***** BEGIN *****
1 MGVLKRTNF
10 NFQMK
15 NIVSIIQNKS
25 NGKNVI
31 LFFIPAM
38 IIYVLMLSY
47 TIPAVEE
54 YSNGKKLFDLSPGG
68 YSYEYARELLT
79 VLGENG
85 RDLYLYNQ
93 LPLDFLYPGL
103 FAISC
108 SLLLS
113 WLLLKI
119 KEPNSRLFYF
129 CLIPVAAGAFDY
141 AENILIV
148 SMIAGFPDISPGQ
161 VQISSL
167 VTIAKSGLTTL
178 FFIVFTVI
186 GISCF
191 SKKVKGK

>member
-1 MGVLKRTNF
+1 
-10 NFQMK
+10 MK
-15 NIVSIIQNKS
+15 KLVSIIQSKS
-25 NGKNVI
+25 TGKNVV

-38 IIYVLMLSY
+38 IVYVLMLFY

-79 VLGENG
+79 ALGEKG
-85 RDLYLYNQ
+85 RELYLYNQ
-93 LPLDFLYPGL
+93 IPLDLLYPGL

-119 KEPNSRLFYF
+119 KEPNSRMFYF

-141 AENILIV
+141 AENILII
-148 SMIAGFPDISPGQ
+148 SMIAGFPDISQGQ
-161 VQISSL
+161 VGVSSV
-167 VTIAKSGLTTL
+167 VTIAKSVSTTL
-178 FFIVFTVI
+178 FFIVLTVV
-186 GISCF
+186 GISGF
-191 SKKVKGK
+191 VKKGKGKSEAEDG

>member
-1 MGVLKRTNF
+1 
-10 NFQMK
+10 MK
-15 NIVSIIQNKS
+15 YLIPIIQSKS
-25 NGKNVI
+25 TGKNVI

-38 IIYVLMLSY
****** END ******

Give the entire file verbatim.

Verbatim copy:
1 MGVLKRTNF
10 NFQMK
15 NIVSIIQNKS
25 NGKNVI
31 LFFIPAM
38 IIYVLMLSY
47 TIPAVEE
54 YSNGKKLFDLSPGG
68 YSYEYARELLT
79 VLGENG
85 RDLYLYNQ
93 LPLDFLYPGL
103 FAISC
108 SLLLS
113 WLLLKI
119 KEPNSRLFYF
129 CLIPVAAGAFDY
141 AENILIV
148 SMIAGFPDISPGQ
161 VQISSL
167 VTIAKSGLTTL
178 FFIVFTVI
186 GISCF
191 SKKVKGK

>member
-1 MGVLKRTNF
+1 
-10 NFQMK
+10 MK
-15 NIVSIIQNKS
+15 KLVSIIQSKS
-25 NGKNVI
+25 TGKNVV

-38 IIYVLMLSY
+38 IVYVLMLFY

-79 VLGENG
+79 ALGEKG
-85 RDLYLYNQ
+85 RELYLYNQ
-93 LPLDFLYPGL
+93 IPLDLLYPGL

-119 KEPNSRLFYF
+119 KEPNSRMFYF

-141 AENILIV
+141 AENILII
-148 SMIAGFPDISPGQ
+148 SMIAGFPDISQGQ
-161 VQISSL
+161 VGVSSV
-167 VTIAKSGLTTL
+167 VTIAKSVSTTL
-178 FFIVFTVI
+178 FFIVLTVV
-186 GISCF
+186 GISGF
-191 SKKVKGK
+191 VKKGKGKSEAEDG

>member
-1 MGVLKRTNF
+1 
-10 NFQMK
+10 MK
-15 NIVSIIQNKS
+15 YLIPIIQSKS
-25 NGKNVI
+25 TGKNVI

-38 IIYVLMLSY